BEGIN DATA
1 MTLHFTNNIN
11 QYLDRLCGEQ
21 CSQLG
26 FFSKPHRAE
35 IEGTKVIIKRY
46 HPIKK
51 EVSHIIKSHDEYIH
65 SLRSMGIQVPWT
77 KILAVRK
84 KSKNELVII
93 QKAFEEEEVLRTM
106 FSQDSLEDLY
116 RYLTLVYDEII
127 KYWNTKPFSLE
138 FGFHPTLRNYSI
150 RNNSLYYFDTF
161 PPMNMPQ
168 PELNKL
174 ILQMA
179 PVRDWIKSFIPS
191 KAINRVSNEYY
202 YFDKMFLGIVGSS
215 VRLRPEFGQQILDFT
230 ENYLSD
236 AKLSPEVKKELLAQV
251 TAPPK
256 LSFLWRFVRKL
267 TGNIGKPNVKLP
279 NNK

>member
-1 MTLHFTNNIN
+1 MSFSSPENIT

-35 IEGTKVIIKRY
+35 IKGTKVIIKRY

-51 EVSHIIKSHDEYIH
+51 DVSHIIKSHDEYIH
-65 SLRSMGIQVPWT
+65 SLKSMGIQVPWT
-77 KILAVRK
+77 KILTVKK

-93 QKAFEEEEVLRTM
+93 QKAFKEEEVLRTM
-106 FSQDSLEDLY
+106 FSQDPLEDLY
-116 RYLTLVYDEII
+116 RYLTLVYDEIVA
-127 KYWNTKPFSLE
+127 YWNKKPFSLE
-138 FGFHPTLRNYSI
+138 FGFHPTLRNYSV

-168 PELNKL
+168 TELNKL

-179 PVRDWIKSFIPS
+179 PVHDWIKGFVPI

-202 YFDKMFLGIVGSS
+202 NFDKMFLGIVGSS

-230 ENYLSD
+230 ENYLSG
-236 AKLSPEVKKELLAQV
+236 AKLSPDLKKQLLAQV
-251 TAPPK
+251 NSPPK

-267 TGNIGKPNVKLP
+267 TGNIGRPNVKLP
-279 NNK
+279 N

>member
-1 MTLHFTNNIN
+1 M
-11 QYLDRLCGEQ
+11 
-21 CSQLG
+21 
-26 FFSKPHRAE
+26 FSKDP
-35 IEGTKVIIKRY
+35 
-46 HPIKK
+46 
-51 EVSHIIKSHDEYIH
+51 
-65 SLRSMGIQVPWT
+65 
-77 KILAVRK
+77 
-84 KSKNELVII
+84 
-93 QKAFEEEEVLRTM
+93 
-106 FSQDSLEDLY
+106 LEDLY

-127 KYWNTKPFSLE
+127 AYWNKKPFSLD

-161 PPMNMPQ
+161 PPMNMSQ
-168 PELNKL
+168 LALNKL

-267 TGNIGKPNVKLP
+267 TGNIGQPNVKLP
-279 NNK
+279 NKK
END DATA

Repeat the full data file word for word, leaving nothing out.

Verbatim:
1 MTLHFTNNIN
11 QYLDRLCGEQ
21 CSQLG
26 FFSKPHRAE
35 IEGTKVIIKRY
46 HPIKK
51 EVSHIIKSHDEYIH
65 SLRSMGIQVPWT
77 KILAVRK
84 KSKNELVII
93 QKAFEEEEVLRTM
106 FSQDSLEDLY
116 RYLTLVYDEII
127 KYWNTKPFSLE
138 FGFHPTLRNYSI
150 RNNSLYYFDTF
161 PPMNMPQ
168 PELNKL
174 ILQMA
179 PVRDWIKSFIPS
191 KAINRVSNEYY
202 YFDKMFLGIVGSS
215 VRLRPEFGQQILDFT
230 ENYLSD
236 AKLSPEVKKELLAQV
251 TAPPK
256 LSFLWRFVRKL
267 TGNIGKPNVKLP
279 NNK

>member
-1 MTLHFTNNIN
+1 MSFSSPENIT

-35 IEGTKVIIKRY
+35 IKGTKVIIKRY

-51 EVSHIIKSHDEYIH
+51 DVSHIIKSHDEYIH
-65 SLRSMGIQVPWT
+65 SLKSMGIQVPWT
-77 KILAVRK
+77 KILTVKK

-93 QKAFEEEEVLRTM
+93 QKAFKEEEVLRTM
-106 FSQDSLEDLY
+106 FSQDPLEDLY
-116 RYLTLVYDEII
+116 RYLTLVYDEIVA
-127 KYWNTKPFSLE
+127 YWNKKPFSLE
-138 FGFHPTLRNYSI
+138 FGFHPTLRNYSV

-168 PELNKL
+168 TELNKL

-179 PVRDWIKSFIPS
+179 PVHDWIKGFVPI

-202 YFDKMFLGIVGSS
+202 NFDKMFLGIVGSS

-230 ENYLSD
+230 ENYLSG
-236 AKLSPEVKKELLAQV
+236 AKLSPDLKKQLLAQV
-251 TAPPK
+251 NSPPK

-267 TGNIGKPNVKLP
+267 TGNIGRPNVKLP
-279 NNK
+279 N

>member
-1 MTLHFTNNIN
+1 M
-11 QYLDRLCGEQ
+11 
-21 CSQLG
+21 
-26 FFSKPHRAE
+26 FSKDP
-35 IEGTKVIIKRY
+35 
-46 HPIKK
+46 
-51 EVSHIIKSHDEYIH
+51 
-65 SLRSMGIQVPWT
+65 
-77 KILAVRK
+77 
-84 KSKNELVII
+84 
-93 QKAFEEEEVLRTM
+93 
-106 FSQDSLEDLY
+106 LEDLY

-127 KYWNTKPFSLE
+127 AYWNKKPFSLD

-161 PPMNMPQ
+161 PPMNMSQ
-168 PELNKL
+168 LALNKL

-267 TGNIGKPNVKLP
+267 TGNIGQPNVKLP
-279 NNK
+279 NKK